reiterated Tuesday that cash flow from operations will be insufficient to fund working capital, dividends and capital expenditures, but added that it has "adequate internal and external resources" to meet its financial requirements. The company said the problem would extend "for the remainder of 2003 and possibly beyond."
But perhaps because Schering-Plough has said essentially the same thing in May and in July -- in its first- and second-quarter filings with the
Securities and Exchange Commission
-- its stock took only a modest hit, losing 0.9%, or 15 cents, to $16.10. There were no immediate changes in analysts' ratings.
Schering-Plough stated that those "internal and external resources" include cash, short-term investments, lines of credit and access to global capital markets. The company's comments were contained in a question-and-answer sheet for investors that also was filed Tuesday with the SEC.
Schering-Plough restated many of the comments that Fred Hassan, the chairman and chief executive, delivered during a conference call with analysts and investors July 23. Hassan joined the company in April.
When asked, during the conference call, if the company's dividend were imperiled, Hassan was noncommittal. He said he was examining all financial issues related to the company's future. He added that he was "impressed with the strength of our balance sheet." But he gave no timetable for his recommendation to the board of directors.
Hassan faces a difficult decision on the 17-cent quarterly dividend, the latest of which was declared on June 24 to be paid Aug. 26 to shareholders of record as of Aug. 1.
On the one hand, if he cuts the quarterly payout, he will free up cash to help finance operations and research. One the other hand, if he cuts the dividend, he would be doing what no chief executive of a major U.S. drug company has done in at least 20 years.
(One tangential exception was the old Monsanto. In October 1997, after having spun of its chemical business, Monsanto cut its quarterly dividend to 3 cents from 16 cents. Monsanto -- which then included the G.D. Searle & Co. drug company as well as agricultural chemicals, crop biotechnology and nutrition products -- cut the dividend to help finance the heavy research needs of its biotech and drug businesses. Three years later, Monsanto was acquired by Pharmacia Corp., whose CEO was Hassan.)
Schering-Plough's financial uncertainty was highlighted two weeks ago when Standard & Poor's lowered its corporate credit rating to A-plus from AA-minus while also lowering its short-term corporate credit and commercial paper ratings to A-1 from A-1-plus. S&P said its outlook is negative.
The credit rating agency cited greater-than-expected revenue declines in a Schering-Plough hepatitis drug and the financial shellacking from the prescription antihistamine Claritin's loss of patent protection and its approved conversion to over-the-counter status by the Food and Drug Administration.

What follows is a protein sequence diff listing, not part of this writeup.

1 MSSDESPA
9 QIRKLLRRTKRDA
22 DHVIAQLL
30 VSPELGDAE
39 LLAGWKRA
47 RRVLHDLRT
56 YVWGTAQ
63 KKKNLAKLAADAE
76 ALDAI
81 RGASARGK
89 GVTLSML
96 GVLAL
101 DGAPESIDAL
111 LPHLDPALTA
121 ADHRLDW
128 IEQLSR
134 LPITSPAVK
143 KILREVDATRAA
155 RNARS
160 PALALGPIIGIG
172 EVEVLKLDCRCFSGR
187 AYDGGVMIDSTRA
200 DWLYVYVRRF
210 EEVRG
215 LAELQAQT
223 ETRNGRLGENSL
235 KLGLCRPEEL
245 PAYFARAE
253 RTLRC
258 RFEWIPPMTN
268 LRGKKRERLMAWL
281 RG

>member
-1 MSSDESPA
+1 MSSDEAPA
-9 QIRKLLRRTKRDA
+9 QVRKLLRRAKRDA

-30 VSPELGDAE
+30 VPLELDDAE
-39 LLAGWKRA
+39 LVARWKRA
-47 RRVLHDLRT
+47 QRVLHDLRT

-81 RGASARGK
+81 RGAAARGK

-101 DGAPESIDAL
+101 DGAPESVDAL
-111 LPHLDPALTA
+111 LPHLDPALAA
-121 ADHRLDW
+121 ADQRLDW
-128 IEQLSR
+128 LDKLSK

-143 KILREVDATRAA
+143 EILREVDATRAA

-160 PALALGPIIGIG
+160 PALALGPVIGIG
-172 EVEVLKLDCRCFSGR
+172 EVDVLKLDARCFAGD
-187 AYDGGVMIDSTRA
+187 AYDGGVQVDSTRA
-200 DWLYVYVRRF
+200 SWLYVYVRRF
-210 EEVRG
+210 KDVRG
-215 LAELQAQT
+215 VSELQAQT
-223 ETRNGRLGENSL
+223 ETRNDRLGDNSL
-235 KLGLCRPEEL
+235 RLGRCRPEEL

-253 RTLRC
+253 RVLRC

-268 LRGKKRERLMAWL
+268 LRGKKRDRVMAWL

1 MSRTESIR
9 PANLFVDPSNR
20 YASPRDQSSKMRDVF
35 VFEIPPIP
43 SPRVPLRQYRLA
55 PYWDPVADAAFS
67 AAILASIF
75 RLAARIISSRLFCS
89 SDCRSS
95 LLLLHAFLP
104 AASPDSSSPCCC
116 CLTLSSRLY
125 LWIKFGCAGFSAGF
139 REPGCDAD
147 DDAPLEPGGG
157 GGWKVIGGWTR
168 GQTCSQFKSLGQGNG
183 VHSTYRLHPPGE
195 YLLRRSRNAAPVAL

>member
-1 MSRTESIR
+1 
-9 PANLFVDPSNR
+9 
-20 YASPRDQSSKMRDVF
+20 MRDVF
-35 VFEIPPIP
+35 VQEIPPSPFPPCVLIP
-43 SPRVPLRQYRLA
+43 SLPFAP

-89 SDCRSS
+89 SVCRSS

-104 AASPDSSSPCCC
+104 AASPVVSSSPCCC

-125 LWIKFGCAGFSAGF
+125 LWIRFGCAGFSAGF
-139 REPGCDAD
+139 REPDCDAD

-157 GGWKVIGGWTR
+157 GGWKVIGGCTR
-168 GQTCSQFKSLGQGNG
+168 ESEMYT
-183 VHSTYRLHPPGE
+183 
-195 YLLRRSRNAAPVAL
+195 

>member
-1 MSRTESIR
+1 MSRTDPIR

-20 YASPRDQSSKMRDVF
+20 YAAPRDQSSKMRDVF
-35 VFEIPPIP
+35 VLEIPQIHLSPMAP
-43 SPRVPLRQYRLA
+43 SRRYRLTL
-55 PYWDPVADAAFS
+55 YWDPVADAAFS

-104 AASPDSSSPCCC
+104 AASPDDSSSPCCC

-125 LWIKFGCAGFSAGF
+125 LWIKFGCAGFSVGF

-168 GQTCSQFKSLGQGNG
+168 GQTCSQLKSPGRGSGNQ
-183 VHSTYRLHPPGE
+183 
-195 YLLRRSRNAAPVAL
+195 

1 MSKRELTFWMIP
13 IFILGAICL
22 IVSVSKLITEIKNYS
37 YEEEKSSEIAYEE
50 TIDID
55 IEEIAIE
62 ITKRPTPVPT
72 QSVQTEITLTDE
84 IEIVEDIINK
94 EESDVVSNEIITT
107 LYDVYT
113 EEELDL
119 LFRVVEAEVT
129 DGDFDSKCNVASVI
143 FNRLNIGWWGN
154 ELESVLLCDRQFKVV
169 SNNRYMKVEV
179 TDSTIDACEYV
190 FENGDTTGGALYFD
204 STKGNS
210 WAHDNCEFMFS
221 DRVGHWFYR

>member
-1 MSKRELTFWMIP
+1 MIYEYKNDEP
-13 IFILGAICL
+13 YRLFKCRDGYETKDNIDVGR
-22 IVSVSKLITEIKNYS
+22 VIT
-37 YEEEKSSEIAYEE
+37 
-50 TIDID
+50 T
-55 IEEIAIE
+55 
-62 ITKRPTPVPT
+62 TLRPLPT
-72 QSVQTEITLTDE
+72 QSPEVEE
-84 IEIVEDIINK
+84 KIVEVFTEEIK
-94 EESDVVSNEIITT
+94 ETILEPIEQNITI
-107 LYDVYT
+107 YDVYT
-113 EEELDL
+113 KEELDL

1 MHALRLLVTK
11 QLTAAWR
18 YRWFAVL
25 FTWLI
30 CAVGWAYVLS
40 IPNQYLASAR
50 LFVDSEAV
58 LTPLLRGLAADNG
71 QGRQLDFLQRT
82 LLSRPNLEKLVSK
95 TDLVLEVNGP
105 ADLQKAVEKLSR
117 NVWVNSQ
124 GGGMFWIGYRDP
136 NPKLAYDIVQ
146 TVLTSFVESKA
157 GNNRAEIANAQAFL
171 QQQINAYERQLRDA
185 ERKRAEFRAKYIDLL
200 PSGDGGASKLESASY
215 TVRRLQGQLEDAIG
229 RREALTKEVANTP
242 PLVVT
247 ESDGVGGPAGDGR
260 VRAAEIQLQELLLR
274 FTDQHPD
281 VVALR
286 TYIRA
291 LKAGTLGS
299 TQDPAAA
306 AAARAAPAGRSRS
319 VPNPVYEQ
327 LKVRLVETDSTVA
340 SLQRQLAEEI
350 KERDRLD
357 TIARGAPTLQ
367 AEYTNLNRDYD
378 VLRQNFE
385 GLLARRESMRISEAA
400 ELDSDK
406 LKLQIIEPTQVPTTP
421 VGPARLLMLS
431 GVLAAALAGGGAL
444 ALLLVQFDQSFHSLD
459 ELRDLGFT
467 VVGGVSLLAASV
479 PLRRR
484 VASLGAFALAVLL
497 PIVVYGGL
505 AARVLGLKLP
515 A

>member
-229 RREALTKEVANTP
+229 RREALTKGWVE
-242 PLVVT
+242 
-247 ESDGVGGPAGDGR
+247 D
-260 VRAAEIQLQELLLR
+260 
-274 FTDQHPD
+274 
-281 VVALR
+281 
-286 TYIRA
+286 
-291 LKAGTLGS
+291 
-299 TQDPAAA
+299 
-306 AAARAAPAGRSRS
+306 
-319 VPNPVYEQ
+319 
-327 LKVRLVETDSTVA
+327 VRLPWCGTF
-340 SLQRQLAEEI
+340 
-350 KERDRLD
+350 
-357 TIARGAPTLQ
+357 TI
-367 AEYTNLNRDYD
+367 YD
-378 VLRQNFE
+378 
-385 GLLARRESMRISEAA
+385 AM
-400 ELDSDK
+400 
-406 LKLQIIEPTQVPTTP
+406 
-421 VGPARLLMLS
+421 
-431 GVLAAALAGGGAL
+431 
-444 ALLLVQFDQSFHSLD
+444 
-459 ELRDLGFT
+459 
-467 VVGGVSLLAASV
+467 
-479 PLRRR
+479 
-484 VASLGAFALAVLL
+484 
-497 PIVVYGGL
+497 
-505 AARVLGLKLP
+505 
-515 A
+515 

S&P noted that the Kenilworth, N.J. company still had strong investment grade rating due to a diverse product portfolio, the promise of a cholesterol-lowering drug Zetia being marketed with Merck and "a sold financial profile."
Several analysts have been either predicting or advocating a dividend cut.
For example, Richard Evans of Bernstein Research told clients in an August 8 research note that "in light of falling revenues and inadequate cost reductions," he predicts a dividend cut next year. Evans rates the stock as underperform; he doesn't own shares and his firm doesn't have an investment banking relationship with the company.
A week earlier, Neil Sweig, of Fulcrum Global Partners, wrote clients that he believes the dividend could be cut by 30% to 50% in the fourth quarter of this year. Sweig has a neutral rating on the stock; he doesn't own shares and his firm doesn't have an investment banking relationship with Schering-Plough.
Schering-Plough's latest description of its financial condition showed that short-term borrowing and the current portion of long-term debt jumped to $1.88 billion by June 30 compared with $1.22 billion by March 31.
By midyear, the company had $3.63 billion in cash and cash equivalents as well as $479 million in short-term investments of time deposits with maturities of five months or less.
However, "substantially all" of this financial cushion is held by wholly owned foreign-based subsidiaries, whereas most of the short-term debt and current portion of long-term debt is owed by wholly owned U.S.-based subsidiaries.
And if the company decided to tap the financial cushion to assist U.S. cash flow needs, it could owe higher taxes, Schering-Plough said.
"Presently management does not expect to draw upon" these funds to aid U.S. operations, preferring instead to borrow more, the company added. "Management believes it has the ability to access the financial resources to fund any such needs." But "if circumstances change," Schering-Plough said it could seek the funds from its foreign operations.